By the same token, the entire family and those who interact with the dog need to be on the same page with how the dog is treated and trained. The cues or commands for the dog need to be the same among all the people in the home. The dog also needs consistent consequences for her behavior, like a reward for listening. Otherwise, the positive behavior loses strength. In addition, the management of unwanted behaviors, like pulling on the leash and jumping up, need to remain unrewarded by all people by never allowing the dog to move forward on the leash while pulling or never greeting the dog when she's jumping. If the behavior is rewarded by even one person in the dog’s life, the dog will be resistant to change. The infrequent reward increases persistence in the dog.

Unfortunately, I’ve found people within the same home will use different styles of teaching: one with intimidation-based training and others with rewards. That is extremely confusing to the dog. Expectations, consequences and structure need to be as consistent as possible among everyone in the family.

Human behavior 3:  Expecting too much of your dog without doing your part to help her

Just as a child needs schooling from preschool to high school and college, dogs also need increasing levels of training and practice to be prepared for what is expected of them. A dog needs training that progressively gets her skilled enough, through practice, to handle higher-level expectations, like responding to "Come!" in high- distraction environments. A dog may respond when the situation is low-key and minimally distracting, but in a high-intensity situation, the dog is less likely to obey. Training needs to progress to the level of what the person requires. That means preparing the dog through success at easier levels and gradually training to a more demanding level.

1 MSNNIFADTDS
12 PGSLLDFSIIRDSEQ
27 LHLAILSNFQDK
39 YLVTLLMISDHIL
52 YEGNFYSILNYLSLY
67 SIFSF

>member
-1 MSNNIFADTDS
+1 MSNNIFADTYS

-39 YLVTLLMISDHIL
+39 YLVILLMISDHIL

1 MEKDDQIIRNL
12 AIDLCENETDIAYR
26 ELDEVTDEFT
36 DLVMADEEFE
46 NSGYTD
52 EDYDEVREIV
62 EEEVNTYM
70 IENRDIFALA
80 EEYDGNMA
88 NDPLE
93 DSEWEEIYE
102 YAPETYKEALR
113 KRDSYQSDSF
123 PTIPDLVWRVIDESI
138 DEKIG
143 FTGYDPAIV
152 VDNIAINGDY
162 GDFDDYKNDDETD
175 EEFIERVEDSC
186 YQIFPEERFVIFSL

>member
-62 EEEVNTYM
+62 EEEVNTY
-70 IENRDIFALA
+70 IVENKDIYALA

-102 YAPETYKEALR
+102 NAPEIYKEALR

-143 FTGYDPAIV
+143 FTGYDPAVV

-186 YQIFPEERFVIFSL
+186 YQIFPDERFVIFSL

Unfortunately, when a dog has practiced a behavior for a while, people often give up and feel they’ve tried it all. Many times, though, the owner just needs to change small variables. As a clicker trainer, I’ve encountered people who say they already tried the clicker and it didn’t work. When I delved into what they were doing, though, their mechanics of using the clicker and rewards were off. After they relearned how to use the clicker, the problem fixed itself. Even for complex behavior problems, working with a veterinary behaviorist or veterinarian in conjunction with a positive reinforcement trainer can turn a dog’s life around, but it takes time. If a dog has just learned “leave it” with food in the hand, for instance, she cannot be expected to leave unattended chicken on the kitchen counter without further training.

Most of all, be patient with your dog. It can take nine to 12 weeks — or longer — to break a habit, even with consistent work. It’s not a quick fix, but through clear boundaries and expectations, your canine will be on her way to good behavior, largely through your dedicated guidance.